A team of assessors from the prestigious Commission on Accreditation for Law Enforcement Agencies, Inc. (CALEA®), has completed an extensive review of the Florida Highway Patrol’s (FHP) policies, procedures and law enforcement practices and announced that FHP has achieved gold standard re-accreditation. This is the first time FHP pursued and achieved the gold standard accreditation, which distinguishes FHP as a leading law enforcement agency in the nation. “The FHP works tirelessly each and every day to ensure the safety of Floridians and visitors, and I am very proud of FHP’s continued professionalism,” said Terry L. Rhodes, Executive Director of the Florida Department of Highway Safety and Motor Vehicles (DHSMV). “FHP members have a very demanding job, and the gold standard accreditation recognizes the high standard in which they perform their duties.” After a comprehensive evaluation of FHP’s records and an in-depth, onsite inspection, a review committee hearing was held on November 5 in Charleston, South Carolina. The review committee recommended, and the full CALEA Commission unanimously agreed, that FHP is in compliance with all mandatory national law enforcement standards and subsequently awarded FHP the Meritorious, Advanced Law Enforcement Accreditation. With this seventh award, FHP has maintained its accredited status with CALEA continuously since 1996. “FHP is one of only eight other Highway Patrol agencies nationally who have gained accreditation through CALEA,” said Colonel Gene S. Spaulding, Director of the Florida Highway Patrol. “In today’s challenging times, it is critical that we lead by example and perform our law enforcement duties in a professional and courteous manner. FHP is committed to applying nationally-recognized best practices of law enforcement for the citizens and visitors of this great state. I am extremely proud of all of the men and women of the FHP who worked diligently to ensure FHP is among the best in the nation.” During the onsite assessment, assessors toured several FHP facilities throughout the state including Orlando, Jacksonville, Lake City, Fort Myers, Tampa, Ocala, Havana and Tallahassee where they interviewed a number of command staff members, line officers, civilian personnel and the general public. The assessment team noted that professionalism, courtesy and respect are taken seriously among the FHP ranks, and the members of the FHP truly embrace the concept of public service. The commission finalized their assessment report and determined that the FHP is an effective and professional law enforcement agency that provides quality service to a diverse service population during challenging economic times. The commission also added that the FHP works hard and uses the resources available to achieve their objectives and remains focused on providing courteous and responsive services to the citizens through a broad range of functions.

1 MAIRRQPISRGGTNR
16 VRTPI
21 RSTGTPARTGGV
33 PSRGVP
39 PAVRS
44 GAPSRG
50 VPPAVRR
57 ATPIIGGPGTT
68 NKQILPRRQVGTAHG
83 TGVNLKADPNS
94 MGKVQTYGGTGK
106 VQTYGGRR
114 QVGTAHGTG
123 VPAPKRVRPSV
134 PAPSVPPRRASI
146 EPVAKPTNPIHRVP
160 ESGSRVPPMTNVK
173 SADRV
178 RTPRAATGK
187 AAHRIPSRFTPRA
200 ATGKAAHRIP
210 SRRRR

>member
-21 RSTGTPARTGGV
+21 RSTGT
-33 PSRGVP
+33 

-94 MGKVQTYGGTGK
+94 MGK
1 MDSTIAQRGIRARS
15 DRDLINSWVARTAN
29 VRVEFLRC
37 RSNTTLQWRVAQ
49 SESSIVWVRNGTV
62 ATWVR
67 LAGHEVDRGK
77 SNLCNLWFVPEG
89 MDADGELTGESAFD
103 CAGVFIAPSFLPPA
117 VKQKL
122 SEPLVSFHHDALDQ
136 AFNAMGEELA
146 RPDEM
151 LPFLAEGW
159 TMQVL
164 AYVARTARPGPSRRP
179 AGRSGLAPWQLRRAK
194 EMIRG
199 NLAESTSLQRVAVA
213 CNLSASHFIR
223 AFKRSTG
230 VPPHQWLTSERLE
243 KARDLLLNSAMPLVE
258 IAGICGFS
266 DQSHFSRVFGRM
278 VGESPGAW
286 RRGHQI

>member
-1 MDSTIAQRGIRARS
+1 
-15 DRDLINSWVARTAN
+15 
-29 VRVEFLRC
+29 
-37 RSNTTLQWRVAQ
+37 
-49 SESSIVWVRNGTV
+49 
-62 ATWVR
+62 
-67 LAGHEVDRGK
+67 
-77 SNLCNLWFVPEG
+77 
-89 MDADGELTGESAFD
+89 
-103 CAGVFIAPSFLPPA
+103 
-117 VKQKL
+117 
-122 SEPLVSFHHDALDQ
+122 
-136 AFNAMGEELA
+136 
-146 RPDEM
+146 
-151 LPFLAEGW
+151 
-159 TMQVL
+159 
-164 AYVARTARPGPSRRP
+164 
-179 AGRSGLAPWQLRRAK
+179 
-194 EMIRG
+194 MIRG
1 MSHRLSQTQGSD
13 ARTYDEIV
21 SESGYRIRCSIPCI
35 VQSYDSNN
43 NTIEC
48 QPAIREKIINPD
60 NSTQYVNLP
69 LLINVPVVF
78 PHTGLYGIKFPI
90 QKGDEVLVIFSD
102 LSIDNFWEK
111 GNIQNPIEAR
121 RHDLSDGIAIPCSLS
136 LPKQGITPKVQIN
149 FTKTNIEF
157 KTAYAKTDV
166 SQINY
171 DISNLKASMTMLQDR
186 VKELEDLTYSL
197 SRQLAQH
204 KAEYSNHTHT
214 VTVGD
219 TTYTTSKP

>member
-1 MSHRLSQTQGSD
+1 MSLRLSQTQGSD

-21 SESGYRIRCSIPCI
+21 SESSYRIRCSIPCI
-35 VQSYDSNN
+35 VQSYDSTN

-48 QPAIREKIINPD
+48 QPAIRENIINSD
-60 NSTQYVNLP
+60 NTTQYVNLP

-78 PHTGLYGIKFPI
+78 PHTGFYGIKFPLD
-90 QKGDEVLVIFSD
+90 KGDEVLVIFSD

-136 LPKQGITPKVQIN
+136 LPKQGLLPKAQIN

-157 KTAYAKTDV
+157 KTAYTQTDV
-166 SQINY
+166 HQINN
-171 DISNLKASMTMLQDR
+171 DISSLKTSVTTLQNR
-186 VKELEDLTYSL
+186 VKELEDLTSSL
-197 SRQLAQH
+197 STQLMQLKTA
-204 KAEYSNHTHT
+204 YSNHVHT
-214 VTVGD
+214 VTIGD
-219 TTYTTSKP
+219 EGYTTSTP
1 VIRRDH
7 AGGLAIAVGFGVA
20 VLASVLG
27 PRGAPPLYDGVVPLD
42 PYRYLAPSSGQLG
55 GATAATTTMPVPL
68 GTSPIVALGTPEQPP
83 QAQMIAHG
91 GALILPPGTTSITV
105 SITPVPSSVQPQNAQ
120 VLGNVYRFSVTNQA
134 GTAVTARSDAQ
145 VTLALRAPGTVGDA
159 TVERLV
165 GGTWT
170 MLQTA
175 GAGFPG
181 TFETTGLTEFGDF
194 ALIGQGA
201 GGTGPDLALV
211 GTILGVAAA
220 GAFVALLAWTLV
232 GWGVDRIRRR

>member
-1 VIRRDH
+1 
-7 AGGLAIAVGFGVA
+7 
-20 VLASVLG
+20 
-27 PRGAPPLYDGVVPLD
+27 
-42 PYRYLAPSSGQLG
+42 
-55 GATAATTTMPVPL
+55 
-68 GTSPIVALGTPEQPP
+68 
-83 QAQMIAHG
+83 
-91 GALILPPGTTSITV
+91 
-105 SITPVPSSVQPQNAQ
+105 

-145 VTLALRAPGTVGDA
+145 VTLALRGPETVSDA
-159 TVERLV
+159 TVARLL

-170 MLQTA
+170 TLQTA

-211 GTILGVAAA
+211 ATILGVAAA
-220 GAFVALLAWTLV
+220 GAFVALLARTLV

Texas State Trooper catches trucker with 20 kilograms of cocaine
Investigators arrested a trucker last week after finding 20 kilograms of cocaine hidden in the cab. On Thursday, a state trooper stopped Alfredo Tait on U.S. 281 near San Manuel, according to the criminal complaint against him. Tait was driving a red tractor-trailer with license plates that belonged to another vehicle, according to the criminal complaint. "When asked about his travel itinerary, Tait also provided untruthful responses to Trooper Benavides," according to the criminal complaint. "Tait subsequently admitted that he was lying about his travel itinerary and later stated that he drove the vehicle down specifically for hauling a load of drugs." Agents with the Texas Department of Public Safety Criminal Investigations Division escorted the tractor-trailer to the Pharr-Reynosa International Bridge. A K-9 at the bridge alerted to the tractor-trailer, according to the criminal complaint. An X-ray also revealed an anomaly in the sleeper compartment. Investigators found 19 bundles of cocaine hidden in two mattresses and another bundle inside an air vent, according to the criminal complaint. Tair was charged with possession with intent to distribute more than 5 kilograms of cocaine and conspiracy to possess with intent to distribute a controlled substance. Court records don't list an attorney for Tait, who remains in federal custody.